I always, always stop for old cemeteries, particularly when I am traveling. This trip to London included some very particular stops to see some much beloved authors.

I went straight from the airport to Kensal Green for a tour of the cemetery. It is one of London’s “Magnificent Seven,” a series of privately-owned burial grounds for the expanding city built in the early Victorian era. This is the third one I’ve visited (Brompton and Highgate being the other two).

I don’t always love taking a guided tour as I enjoy wandering but Sue, our guide, was fabulous and loves creepy cemetery things just like me. We got along quite well. She was a wealth of knowledge and in a place as big as Kensal Green you really do need someone to show you around the first time.

Here Sue tells us about the (probable) murderer in the Florence Bravo case.

There are a fair number of scandalous Victorians peppered around Kensal Green. Dr. Gully was implicated in the Black Widow case of Florence Bravo (Read the wonderful Death at the Priory). William John Cavendish-Scott-Bentinck, 5th Duke of Portland, is buried there. He was known for his extreme eccentricities, including digging miles of tunnels under his estate at Welbeck Abbey. He would only communicate by writing and he was rarely even seen in person.

We stopped by the graves of notable novelists Anthony Trollope and William Thackeray as well as playwright Harold Pinter. But the one I was most touched to see was WIlkie Collins, the author of The Moonstone, The Woman in White, and Armadale.

There are a number of other characters residing in Kensal Green Cemetery, including Andrew Ducrow, a equestrian circus performer. He designed his tomb himself, and it shows.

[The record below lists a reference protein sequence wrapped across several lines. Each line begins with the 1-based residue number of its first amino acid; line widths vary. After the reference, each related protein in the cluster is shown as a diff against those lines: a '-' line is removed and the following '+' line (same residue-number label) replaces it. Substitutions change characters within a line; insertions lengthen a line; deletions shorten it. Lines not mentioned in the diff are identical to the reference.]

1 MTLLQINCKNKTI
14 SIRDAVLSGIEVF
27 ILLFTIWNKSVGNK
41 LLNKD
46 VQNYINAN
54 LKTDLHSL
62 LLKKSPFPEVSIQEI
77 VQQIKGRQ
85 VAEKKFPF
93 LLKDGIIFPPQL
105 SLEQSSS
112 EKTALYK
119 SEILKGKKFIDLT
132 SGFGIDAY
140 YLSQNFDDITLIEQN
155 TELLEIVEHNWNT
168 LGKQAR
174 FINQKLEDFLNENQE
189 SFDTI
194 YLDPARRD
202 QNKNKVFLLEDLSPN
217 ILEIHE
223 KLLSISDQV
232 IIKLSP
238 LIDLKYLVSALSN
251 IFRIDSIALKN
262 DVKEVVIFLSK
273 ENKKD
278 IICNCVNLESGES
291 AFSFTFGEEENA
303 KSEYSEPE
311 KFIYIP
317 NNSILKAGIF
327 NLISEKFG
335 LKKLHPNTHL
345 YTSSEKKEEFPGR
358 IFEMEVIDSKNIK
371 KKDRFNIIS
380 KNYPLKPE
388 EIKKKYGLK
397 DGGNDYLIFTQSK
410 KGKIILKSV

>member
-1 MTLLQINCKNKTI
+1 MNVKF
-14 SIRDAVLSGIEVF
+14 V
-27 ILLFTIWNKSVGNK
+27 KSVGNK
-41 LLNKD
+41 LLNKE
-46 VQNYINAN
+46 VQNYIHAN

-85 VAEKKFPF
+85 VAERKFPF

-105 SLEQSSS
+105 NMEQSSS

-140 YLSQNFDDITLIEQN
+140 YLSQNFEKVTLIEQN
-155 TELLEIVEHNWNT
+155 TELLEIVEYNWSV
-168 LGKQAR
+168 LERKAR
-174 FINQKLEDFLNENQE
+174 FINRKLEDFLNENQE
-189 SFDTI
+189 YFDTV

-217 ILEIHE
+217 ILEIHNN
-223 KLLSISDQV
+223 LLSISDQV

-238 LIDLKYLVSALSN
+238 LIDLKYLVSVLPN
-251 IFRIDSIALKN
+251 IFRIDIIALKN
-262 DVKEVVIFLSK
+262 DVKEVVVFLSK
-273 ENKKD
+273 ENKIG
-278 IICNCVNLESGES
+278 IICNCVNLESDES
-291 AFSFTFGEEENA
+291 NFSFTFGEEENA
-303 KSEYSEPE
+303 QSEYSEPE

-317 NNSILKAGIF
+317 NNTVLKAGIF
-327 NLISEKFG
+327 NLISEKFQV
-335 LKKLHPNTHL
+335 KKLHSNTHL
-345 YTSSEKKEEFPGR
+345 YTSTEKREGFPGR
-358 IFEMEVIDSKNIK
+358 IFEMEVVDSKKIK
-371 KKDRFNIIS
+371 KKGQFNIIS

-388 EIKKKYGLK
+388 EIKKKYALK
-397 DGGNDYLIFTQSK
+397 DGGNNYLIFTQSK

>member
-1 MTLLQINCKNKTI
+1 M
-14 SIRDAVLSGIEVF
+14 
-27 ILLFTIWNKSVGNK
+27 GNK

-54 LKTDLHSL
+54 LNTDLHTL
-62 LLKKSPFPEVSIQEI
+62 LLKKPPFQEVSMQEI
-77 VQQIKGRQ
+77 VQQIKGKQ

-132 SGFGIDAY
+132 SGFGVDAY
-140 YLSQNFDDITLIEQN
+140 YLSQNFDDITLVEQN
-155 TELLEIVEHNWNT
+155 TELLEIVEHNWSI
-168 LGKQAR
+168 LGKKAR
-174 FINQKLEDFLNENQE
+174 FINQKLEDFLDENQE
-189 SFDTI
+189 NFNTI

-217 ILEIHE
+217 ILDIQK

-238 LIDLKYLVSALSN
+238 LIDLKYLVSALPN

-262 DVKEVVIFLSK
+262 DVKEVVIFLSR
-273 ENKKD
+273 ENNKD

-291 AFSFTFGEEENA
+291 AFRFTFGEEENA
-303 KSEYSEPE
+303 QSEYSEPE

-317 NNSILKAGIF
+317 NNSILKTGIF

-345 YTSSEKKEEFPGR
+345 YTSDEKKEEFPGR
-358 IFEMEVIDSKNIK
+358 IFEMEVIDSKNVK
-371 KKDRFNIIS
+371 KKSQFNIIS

Ducrow’s very elaborate mausoleum

Isambard Kingdom Brunel was a noted engineer who created a tunnel under the Thames, was chief engineer of the Great Western Railway, and invented a vacuum-propulsed train. He died not working on a dangerous project, but by accidentally inhaling a coin when doing a magic trick for children.


Just a few steps from the British Library, tucked behind a canalside park, is St. Pancras Old Church. Until very recently, it was home to the Hardy Tree. Long before he was a writer Thomas Hardy worked for the railroad works, which tasked him with relocating old graves in the churchyard to make room for a new rail line. The stones were artistically stacked around the tree which had grown there since the 1840s. Sadly, a storm knocked the tree down in December 2022, but the stones remain.

Hardy Tree
hardy tree

In addition to the tomb of Sir John Soane (I visited his house later in the week), the churchyard is the final resting place of Mary Wollstonecraft and William Godwin, the parents of Mary Shelley. Mary Wollstonecraft died giving birth to Mary, so she never knew her mother. Stories claim (perhaps apocryphally) that young Mary would visit the grave and trace the letters of her mother’s name in order to learn to write. She also claims to have brought her beau, Percy Bysshe Shelley, to the cemetery for dates.

The undercroft of the Lincoln’s Inn Chapel has recently been restored and is open to the public. The chapel itself was designed by Inigo Jones in the 17th century and the undercroft was the burial place of a number of notable lawyers who practised at Lincoln’s Inn. It’s a quiet corner in busy London.


Southwark Cathedral sits near the bank of the Thames. It’s been there since the 1100s and was the home church of William Shakespeare (since it was near the Globe Theatre). Now, it is a vibrant, welcoming church with a cat named Hodge. It also has some spectacular memorials.

The Shakespeare memorial. Check out the images in the stained glass.
Lancelot Andrewes (1555 – 1626)
Unknown medieval knight, wooden effigy.

Learn more about these amazing places.